Commission Certifies Electronic Records Products
The federally funded, not-for-profit Certification Commission for Healthcare Information Technology on Tuesday certified the first electronic health record products from 19 companies, USA Today reports. The certified products this year must be able to allow doctors to enter orders for electronic prescriptions and record laboratory results and next year must be able to transmit the data to pharmacies or receive results electronically from labs.
Further, certification means that the software must contain certain data, have security measures for the data and be able to work with other products to facilitate data sharing, USA Today reports.
Physicians purchasing the products, made by companies such as GE Healthcare and Allscripts, are less likely to find that the products will not work with other EHR systems or that they will become obsolete in the next few years, commission Chair Mark Leavitt said (Schmit, USA Today, 7/19). Leavitt added that the commission certified 18 products and is still testing two products.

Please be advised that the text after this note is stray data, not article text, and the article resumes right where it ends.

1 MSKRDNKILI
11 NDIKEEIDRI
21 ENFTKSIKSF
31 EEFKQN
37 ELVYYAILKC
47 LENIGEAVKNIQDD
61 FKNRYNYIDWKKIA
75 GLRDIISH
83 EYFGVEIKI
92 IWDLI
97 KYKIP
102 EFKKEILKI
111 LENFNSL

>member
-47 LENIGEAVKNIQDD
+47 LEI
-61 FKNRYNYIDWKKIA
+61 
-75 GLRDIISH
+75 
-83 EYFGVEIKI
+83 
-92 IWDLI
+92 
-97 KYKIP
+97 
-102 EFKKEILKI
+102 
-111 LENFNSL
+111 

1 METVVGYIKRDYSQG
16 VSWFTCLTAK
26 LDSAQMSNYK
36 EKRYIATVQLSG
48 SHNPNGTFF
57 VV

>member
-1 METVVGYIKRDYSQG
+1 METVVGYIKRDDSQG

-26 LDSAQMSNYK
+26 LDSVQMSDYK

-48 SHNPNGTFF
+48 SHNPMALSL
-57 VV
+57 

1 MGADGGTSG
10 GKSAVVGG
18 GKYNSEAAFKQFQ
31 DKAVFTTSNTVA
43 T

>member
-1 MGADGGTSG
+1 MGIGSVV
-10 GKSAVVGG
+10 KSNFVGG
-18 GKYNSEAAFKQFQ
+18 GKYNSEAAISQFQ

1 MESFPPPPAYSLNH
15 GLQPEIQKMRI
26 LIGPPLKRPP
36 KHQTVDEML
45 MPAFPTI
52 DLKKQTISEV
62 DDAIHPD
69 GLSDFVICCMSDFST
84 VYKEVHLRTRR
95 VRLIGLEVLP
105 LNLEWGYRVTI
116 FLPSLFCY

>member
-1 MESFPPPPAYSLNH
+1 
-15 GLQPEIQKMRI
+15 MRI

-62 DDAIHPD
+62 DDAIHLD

Other products could receive certification later this month, according to Leavitt. Leavitt said that the commission will certify health information technology products on three phases: outpatient records, such as those approved Tuesday; inpatient records, which is planned for 2007; and shared networks, which is planned for 2008 (Carey, CQ HealthBeat, 7/18).
Only 14% to 17% of doctors currently use electronic medical records. The products cost about $20,000 per doctor to implement, and studies show that it takes several years for hospitals to benefit financially, USA Today reports.
RAND has estimated that the U.S. health system would save $81 billion or more just one year after implementing EHRs.
HHS Secretary Michael Leavitt said that EHRs will improve health care, decrease medical errors and reduce costs, adding that the adoption of such a system is the "most important thing happening in health care" (USA Today, 7/19).